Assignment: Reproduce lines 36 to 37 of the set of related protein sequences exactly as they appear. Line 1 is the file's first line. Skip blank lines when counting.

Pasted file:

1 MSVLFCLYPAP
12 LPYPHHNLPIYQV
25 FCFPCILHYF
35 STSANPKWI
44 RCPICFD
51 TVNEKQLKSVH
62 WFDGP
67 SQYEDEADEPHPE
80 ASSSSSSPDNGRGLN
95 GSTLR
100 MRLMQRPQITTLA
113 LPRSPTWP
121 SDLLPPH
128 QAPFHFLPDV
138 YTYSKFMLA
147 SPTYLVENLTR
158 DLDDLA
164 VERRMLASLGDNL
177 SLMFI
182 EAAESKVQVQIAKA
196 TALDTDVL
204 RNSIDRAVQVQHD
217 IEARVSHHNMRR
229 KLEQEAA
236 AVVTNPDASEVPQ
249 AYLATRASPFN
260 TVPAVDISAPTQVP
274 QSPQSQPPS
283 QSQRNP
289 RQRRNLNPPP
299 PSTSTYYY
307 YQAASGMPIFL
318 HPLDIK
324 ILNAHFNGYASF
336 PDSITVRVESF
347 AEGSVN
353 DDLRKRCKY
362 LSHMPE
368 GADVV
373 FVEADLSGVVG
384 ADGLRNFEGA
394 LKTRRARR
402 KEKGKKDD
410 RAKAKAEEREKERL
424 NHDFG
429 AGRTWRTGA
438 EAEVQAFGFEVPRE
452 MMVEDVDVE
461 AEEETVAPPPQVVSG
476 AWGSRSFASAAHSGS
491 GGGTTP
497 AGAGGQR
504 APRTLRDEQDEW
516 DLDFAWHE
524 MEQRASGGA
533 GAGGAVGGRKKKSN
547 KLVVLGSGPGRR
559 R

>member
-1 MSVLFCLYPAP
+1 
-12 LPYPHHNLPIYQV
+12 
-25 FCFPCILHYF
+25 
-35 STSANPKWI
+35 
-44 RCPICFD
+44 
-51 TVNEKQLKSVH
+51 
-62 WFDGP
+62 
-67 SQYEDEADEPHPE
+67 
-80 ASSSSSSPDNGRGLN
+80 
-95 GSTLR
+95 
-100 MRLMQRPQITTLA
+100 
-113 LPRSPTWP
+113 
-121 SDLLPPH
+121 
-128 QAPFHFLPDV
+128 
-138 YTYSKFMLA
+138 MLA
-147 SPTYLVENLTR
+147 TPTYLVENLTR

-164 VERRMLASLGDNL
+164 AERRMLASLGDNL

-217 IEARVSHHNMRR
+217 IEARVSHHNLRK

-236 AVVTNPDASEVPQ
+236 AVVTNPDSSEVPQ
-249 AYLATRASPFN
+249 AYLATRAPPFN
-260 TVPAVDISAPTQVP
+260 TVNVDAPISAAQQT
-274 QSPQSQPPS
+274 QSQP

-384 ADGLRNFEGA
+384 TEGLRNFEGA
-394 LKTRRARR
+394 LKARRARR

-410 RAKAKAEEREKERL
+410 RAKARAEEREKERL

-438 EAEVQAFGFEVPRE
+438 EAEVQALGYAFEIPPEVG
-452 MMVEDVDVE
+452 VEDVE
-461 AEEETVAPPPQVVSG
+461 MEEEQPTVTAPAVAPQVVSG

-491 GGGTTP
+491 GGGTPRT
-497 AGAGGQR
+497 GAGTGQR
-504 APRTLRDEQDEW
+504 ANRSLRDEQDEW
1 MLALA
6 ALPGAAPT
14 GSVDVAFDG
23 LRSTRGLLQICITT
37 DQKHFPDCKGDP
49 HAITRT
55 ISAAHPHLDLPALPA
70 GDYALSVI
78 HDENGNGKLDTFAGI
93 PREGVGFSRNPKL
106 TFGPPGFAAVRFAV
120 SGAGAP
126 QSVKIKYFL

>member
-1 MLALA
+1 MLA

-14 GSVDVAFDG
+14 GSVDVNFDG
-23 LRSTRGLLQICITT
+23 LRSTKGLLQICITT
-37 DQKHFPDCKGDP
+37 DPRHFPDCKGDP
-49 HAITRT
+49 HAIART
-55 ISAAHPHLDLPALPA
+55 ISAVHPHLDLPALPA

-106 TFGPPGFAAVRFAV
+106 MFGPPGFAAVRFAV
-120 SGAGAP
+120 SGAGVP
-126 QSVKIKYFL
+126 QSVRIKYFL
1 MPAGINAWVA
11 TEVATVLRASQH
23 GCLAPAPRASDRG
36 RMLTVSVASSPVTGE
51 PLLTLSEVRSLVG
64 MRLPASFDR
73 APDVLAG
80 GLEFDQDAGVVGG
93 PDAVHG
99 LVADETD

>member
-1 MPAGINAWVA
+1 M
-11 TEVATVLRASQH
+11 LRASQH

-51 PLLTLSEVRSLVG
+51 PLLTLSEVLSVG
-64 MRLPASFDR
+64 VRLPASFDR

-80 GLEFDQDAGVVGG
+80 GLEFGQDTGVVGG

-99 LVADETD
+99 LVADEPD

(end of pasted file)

347 AEGSVN
353 DDLRKRCKY